JodyChunder   Mon, 14 Jan 2013, 1:30pm PST   Share   Quote   Permalink   Like   Dislike     Comment 308

rufita11 says

I'm just calling you out on your obsession with your rentals in the school district to which you would never send your own kids in a million years.

The problem with touting school districts is that teachers are the first ones over the barrel after librarians, and just before firefighters (then nurses, doctors, etc., etc., and so on down the line). How long before these teachers -- the building blocks which comprise these coveted schools -- are priced too far out into the boonies to make commuting an option by the very same RE obsessed goons who get all wiggy about school systems in the first place?...thereby rendering that selling point moot.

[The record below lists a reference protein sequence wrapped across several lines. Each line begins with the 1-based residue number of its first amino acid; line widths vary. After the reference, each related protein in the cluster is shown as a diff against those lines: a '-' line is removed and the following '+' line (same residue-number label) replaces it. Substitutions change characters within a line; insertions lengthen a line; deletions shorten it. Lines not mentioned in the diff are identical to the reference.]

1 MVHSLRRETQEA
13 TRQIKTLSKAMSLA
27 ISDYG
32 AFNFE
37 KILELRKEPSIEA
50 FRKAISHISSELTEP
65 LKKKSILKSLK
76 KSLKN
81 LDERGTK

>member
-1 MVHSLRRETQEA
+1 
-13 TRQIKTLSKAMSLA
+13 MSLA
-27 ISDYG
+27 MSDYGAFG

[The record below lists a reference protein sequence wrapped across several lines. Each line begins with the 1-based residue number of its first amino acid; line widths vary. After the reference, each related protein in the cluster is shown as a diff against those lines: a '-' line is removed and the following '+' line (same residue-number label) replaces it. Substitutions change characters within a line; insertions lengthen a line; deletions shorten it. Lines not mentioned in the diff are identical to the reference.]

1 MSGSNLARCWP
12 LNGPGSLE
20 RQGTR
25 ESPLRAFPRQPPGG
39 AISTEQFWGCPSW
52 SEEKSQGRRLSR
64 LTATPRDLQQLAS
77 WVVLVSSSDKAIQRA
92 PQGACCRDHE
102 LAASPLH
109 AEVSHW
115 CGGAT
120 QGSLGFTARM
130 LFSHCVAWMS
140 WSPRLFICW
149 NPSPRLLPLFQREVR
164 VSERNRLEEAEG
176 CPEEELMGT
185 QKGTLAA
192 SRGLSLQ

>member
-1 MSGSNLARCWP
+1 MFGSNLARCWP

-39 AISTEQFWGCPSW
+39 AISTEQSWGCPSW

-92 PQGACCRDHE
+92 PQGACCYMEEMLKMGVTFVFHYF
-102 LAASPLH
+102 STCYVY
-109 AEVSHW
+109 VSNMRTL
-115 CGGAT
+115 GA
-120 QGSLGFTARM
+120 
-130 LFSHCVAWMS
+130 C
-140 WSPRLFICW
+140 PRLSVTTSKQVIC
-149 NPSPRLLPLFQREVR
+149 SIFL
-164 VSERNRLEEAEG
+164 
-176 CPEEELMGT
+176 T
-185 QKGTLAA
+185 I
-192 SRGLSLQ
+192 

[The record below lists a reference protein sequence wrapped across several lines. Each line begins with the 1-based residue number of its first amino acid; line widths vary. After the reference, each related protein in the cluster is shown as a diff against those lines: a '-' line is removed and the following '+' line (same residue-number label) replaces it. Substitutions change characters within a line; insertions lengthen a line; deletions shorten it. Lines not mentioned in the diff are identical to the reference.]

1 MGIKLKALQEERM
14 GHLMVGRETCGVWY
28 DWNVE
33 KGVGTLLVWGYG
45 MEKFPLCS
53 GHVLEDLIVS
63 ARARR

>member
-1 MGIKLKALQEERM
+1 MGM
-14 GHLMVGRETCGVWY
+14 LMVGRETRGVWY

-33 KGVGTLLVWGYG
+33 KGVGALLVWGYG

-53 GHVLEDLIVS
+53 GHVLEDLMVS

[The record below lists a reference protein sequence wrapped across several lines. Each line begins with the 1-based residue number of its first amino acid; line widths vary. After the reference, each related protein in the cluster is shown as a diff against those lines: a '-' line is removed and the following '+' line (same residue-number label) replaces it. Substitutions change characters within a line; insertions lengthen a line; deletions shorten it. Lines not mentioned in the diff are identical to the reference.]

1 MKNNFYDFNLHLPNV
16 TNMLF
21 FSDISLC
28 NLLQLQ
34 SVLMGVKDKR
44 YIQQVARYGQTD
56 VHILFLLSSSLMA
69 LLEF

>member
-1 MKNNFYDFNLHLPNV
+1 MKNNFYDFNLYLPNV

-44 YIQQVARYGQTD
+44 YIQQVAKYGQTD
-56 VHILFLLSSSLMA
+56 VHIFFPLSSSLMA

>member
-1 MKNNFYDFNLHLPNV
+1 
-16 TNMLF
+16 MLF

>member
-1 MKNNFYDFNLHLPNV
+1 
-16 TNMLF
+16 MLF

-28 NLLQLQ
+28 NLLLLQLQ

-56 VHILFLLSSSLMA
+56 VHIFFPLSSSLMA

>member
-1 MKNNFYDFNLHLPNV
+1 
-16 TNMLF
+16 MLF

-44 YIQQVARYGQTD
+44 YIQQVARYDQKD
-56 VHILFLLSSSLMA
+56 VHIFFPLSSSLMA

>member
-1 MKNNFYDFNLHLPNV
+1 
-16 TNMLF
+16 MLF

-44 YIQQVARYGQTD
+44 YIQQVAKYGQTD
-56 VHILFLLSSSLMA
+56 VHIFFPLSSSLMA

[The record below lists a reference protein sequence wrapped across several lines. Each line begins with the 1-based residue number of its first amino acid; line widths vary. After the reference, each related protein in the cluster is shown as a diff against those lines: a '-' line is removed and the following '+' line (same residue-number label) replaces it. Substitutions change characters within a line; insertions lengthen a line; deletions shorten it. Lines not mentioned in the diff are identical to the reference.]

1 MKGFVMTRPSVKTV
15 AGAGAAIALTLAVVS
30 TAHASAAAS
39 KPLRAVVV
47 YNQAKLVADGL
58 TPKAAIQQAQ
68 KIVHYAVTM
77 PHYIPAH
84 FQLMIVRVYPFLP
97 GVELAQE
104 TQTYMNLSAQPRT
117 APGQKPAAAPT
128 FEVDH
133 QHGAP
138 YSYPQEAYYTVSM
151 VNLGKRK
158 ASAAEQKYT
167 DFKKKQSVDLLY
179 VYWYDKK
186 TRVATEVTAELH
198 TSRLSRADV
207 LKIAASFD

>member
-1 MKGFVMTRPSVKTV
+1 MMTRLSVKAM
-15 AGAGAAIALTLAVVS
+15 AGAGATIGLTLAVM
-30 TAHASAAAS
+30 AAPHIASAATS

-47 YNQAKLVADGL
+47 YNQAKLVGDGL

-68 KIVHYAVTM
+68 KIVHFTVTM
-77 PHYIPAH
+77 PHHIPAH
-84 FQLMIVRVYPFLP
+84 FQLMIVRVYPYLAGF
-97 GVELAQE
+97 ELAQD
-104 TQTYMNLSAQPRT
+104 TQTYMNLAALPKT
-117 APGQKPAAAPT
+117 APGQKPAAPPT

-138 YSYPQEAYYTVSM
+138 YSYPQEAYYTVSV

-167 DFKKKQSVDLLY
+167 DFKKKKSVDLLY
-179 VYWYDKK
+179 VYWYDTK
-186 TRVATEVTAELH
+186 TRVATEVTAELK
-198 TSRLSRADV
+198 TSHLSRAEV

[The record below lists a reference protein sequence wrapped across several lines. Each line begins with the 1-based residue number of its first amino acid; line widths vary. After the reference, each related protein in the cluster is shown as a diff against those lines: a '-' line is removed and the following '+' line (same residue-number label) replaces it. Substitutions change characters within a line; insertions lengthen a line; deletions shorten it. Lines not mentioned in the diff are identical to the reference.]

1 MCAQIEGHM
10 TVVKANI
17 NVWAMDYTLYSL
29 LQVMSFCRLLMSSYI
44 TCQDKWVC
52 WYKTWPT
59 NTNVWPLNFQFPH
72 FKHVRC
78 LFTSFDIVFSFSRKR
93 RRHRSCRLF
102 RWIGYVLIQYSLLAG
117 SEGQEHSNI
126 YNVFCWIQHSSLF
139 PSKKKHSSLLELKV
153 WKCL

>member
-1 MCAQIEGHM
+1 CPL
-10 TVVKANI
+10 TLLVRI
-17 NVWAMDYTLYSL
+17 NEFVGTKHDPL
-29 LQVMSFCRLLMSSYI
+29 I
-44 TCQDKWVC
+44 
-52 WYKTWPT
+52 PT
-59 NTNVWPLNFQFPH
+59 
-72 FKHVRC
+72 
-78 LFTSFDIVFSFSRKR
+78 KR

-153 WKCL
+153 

uh huh huh huh.

iwog   Mon, 14 Jan 2013, 2:32pm PST   Share   Quote   Permalink   Like   Dislike     Comment 309

rufita11 says

I'm just calling you out on your obsession with your rentals in the school district to which you would never send your own kids in a million years.

No, you're not calling me out on anything. Obsession with my rentals? You mean mentioning a possible rental to someone who was looking for a place for a reasonable cost and quoting a rate?

Desperate much?

I'd happily send my kids to schools in Concord. I don't masturbate to Acalanes school district.

Facebooksux   Mon, 14 Jan 2013, 2:42pm PST   Share   Quote   Permalink   Like (1)   Dislike     Comment 310

Mark D says

a more realistic percentage gain for the stock market is around 5-7%. subtract 15% capital gain tax then you get 4-6%.

but this only applies to the difference between rent and cost of ownership. if your rent is the same as the cost of owning (like MANY great areas in the country), there is NO opportunity cost.